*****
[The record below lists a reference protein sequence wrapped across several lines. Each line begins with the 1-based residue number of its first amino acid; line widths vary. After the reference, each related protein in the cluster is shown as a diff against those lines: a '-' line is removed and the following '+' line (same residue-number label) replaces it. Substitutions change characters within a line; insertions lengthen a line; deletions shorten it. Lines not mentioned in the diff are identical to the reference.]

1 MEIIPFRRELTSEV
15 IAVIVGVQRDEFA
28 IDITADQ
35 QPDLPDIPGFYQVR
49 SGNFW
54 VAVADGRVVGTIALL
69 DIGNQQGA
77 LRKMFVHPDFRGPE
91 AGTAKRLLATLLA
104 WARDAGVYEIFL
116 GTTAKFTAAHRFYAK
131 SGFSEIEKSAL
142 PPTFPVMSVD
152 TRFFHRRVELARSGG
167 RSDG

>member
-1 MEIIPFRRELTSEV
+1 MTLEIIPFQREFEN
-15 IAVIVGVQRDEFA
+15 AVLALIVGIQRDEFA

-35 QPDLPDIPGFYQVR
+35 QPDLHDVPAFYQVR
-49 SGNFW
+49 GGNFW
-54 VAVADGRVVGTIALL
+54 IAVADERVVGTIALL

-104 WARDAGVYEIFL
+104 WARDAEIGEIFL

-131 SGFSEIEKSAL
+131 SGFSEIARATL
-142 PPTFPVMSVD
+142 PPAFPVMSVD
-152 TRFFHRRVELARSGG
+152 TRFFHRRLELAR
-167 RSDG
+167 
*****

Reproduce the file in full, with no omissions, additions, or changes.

[The record below lists a reference protein sequence wrapped across several lines. Each line begins with the 1-based residue number of its first amino acid; line widths vary. After the reference, each related protein in the cluster is shown as a diff against those lines: a '-' line is removed and the following '+' line (same residue-number label) replaces it. Substitutions change characters within a line; insertions lengthen a line; deletions shorten it. Lines not mentioned in the diff are identical to the reference.]

1 MEIIPFRRELTSEV
15 IAVIVGVQRDEFA
28 IDITADQ
35 QPDLPDIPGFYQVR
49 SGNFW
54 VAVADGRVVGTIALL
69 DIGNQQGA
77 LRKMFVHPDFRGPE
91 AGTAKRLLATLLA
104 WARDAGVYEIFL
116 GTTAKFTAAHRFYAK
131 SGFSEIEKSAL
142 PPTFPVMSVD
152 TRFFHRRVELARSGG
167 RSDG

>member
-1 MEIIPFRRELTSEV
+1 MTLEIIPFQREFEN
-15 IAVIVGVQRDEFA
+15 AVLALIVGIQRDEFA

-35 QPDLPDIPGFYQVR
+35 QPDLHDVPAFYQVR
-49 SGNFW
+49 GGNFW
-54 VAVADGRVVGTIALL
+54 IAVADERVVGTIALL

-104 WARDAGVYEIFL
+104 WARDAEIGEIFL

-131 SGFSEIEKSAL
+131 SGFSEIARATL
-142 PPTFPVMSVD
+142 PPAFPVMSVD
-152 TRFFHRRVELARSGG
+152 TRFFHRRLELAR
-167 RSDG
+167 